I'll be concentrating at all times – that's what I'll be telling Lars.

As well as being flexible Pete is both quick and nimbleHowever, one thing I have worked out is that good casting has made me a better angler. I can't even begin to explain the difference. There is no messing about, I mean, sure I still cock up the odd cast and stick it the fly into trees. And there will always be fish out of range. And good casting will never replace stealth, knowledge, experience, thinking, tuning in, an ability to tie fish-catching flies, confidence; you need all those things, and in abundance.

And for saltfly; luck, an ability to move between different realities and a stripping basket.

But good casting is different to all of the above, for casting is mastered in a field, where there are no fish, and it requires constant attention.

Denmark is great; there are lots of blonde chicks.

I'm really lucky, for I have very many friends who are excellent casters. Many are amongst the world's finest. Becoming AAPGAI was the best thing for my casting. I now know dozens of excellent casters, all of whom are willing to share their knowledge. How lucky is that?

Not as lucky as meeting lots of blonde chicks.

In fact it gets even better; every few weeks some of us get together and cast, video each other, discuss concepts, try new things. And we all want to improve. Look at this site; it's the same thing, only here we have a collection of flycasters from around the globe all sharing knowledge. It really is amazing. In the last year my flycasting has improved out of sight and as a direct consequence. I really noticed this in my last NZ trip, because I was pinging fish that would have otherwise been impossible.

They all work in baker's shops.

Mind you there was a quite a few fish I couldn't get a fly to cleanly, not first time around. And that is why I am mastering the left hand. It will give me many more opportunities.

It's how they invented Danish pastry. I'm hoping for twin buns.

Pete Sutton; flycasting athleteRight now I am destroying my stroke again and for the umpteenth time; this is a regular thing for me now. Every year I take my casting to pieces in order to improve it. And I now have three quite different strokes:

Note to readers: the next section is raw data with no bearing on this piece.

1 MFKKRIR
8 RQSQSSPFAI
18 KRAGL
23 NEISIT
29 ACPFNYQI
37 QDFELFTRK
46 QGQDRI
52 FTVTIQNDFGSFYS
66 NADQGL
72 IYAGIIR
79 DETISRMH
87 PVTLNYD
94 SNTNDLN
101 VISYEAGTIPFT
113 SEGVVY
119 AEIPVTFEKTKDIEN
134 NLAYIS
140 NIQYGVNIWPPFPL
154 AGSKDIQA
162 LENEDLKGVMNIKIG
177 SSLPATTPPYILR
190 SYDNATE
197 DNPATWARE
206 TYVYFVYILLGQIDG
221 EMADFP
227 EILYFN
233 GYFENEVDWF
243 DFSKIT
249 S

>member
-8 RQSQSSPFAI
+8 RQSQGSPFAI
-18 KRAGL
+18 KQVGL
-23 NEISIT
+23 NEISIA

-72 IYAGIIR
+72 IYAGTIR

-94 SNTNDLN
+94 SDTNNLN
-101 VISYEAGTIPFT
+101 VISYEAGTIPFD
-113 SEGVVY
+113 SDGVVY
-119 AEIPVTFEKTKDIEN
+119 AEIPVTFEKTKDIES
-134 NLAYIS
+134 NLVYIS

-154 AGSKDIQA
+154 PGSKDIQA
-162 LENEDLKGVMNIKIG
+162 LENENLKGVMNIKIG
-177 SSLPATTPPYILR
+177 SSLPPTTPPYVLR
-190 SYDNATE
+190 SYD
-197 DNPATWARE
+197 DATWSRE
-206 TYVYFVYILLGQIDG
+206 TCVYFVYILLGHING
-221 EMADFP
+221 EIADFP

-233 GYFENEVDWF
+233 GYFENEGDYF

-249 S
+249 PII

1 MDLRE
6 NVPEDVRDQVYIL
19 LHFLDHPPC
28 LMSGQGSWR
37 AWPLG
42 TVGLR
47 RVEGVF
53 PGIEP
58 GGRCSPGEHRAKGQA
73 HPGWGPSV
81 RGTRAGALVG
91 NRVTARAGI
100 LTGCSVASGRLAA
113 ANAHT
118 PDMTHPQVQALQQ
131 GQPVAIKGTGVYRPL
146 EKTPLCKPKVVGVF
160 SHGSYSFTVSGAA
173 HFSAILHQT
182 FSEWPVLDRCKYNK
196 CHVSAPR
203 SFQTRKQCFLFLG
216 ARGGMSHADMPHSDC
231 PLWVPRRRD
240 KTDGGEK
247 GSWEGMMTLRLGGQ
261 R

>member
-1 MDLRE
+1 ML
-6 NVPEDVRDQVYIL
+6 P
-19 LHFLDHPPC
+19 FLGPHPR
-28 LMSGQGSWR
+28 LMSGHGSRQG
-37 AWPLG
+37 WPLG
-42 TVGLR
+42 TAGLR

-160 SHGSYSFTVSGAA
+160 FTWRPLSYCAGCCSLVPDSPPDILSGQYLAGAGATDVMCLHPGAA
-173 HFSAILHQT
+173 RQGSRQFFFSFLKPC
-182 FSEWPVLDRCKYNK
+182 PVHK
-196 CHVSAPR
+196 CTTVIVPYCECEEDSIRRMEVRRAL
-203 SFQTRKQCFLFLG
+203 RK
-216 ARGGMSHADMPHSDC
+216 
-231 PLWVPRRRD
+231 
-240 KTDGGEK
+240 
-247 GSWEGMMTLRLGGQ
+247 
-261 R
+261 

Carl's coming as well; we won't be letting him drive - this time.

There's the “Flip-flop” style of pulling that I use for demo's and grooving my casting stroke. There's the fishing cast, which is much more off the side – don't want those fish seeing that rod. And there's the 5-weight distance cast.

The return of Denmark or Bust. Lock up your buns.

So we're setting up a flycasting club. Sam Davis has been working very hard on this, and Hywel Morgan, Pete Sutton (flycasting athlete) and Jon Allen all seem keen, as well as a number of others. I'll be posting up more information during the week. Should be a blast.

See you there; bring your flipflops.


Essential Bush Skills

The start of any flytying good flytying sequence involves squirting superglue on your polyprops
Both alarm and curiousity set in when the polyprops start melting
Putting the lid back on the jar to stop *that* happening again
The flytying proper is underway
Notice the composure, that's true class that is
A difficult bit, you can tell that from the vacant expression
Essential bush skills part 17a; the third hand
Notice my hat here, it's quite important
Snip, snip
I'm not quite sure what I'm doing here, but it's cool
Trimming an oversize hackle that appears to have become trapped in the whip finnish manoevre
Delicate precision work, the hallmark of any good flytyer
The finished fly: A Lunn's Particular